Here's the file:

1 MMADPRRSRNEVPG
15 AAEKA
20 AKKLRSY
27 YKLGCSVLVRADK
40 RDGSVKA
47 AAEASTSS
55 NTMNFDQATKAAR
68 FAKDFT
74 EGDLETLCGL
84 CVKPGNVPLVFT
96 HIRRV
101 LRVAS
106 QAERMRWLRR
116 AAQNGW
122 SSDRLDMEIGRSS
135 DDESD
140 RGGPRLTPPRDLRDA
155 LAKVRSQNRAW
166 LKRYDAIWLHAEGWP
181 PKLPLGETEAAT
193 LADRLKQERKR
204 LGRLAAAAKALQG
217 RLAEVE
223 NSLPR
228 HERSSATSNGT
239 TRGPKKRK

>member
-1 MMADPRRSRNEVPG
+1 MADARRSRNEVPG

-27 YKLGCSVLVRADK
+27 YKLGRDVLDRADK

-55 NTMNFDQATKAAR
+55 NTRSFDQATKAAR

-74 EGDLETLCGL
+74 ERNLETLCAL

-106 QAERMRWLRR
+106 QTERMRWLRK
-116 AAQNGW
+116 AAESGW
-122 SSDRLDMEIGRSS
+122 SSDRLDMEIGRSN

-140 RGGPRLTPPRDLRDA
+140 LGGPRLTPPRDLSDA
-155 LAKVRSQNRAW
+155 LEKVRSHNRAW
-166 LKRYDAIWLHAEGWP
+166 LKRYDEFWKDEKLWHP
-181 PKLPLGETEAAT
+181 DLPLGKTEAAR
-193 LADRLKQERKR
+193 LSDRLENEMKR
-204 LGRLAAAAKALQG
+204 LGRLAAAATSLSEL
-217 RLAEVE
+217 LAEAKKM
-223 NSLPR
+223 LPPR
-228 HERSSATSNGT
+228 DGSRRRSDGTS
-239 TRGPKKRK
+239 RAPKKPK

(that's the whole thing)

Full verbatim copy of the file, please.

1 MMADPRRSRNEVPG
15 AAEKA
20 AKKLRSY
27 YKLGCSVLVRADK
40 RDGSVKA
47 AAEASTSS
55 NTMNFDQATKAAR
68 FAKDFT
74 EGDLETLCGL
84 CVKPGNVPLVFT
96 HIRRV
101 LRVAS
106 QAERMRWLRR
116 AAQNGW
122 SSDRLDMEIGRSS
135 DDESD
140 RGGPRLTPPRDLRDA
155 LAKVRSQNRAW
166 LKRYDAIWLHAEGWP
181 PKLPLGETEAAT
193 LADRLKQERKR
204 LGRLAAAAKALQG
217 RLAEVE
223 NSLPR
228 HERSSATSNGT
239 TRGPKKRK

>member
-1 MMADPRRSRNEVPG
+1 MADARRSRNEVPG

-27 YKLGCSVLVRADK
+27 YKLGRDVLDRADK

-55 NTMNFDQATKAAR
+55 NTRSFDQATKAAR

-74 EGDLETLCGL
+74 ERNLETLCAL

-106 QAERMRWLRR
+106 QTERMRWLRK
-116 AAQNGW
+116 AAESGW
-122 SSDRLDMEIGRSS
+122 SSDRLDMEIGRSN

-140 RGGPRLTPPRDLRDA
+140 LGGPRLTPPRDLSDA
-155 LAKVRSQNRAW
+155 LEKVRSHNRAW
-166 LKRYDAIWLHAEGWP
+166 LKRYDEFWKDEKLWHP
-181 PKLPLGETEAAT
+181 DLPLGKTEAAR
-193 LADRLKQERKR
+193 LSDRLENEMKR
-204 LGRLAAAAKALQG
+204 LGRLAAAATSLSEL
-217 RLAEVE
+217 LAEAKKM
-223 NSLPR
+223 LPPR
-228 HERSSATSNGT
+228 DGSRRRSDGTS
-239 TRGPKKRK
+239 RAPKKPK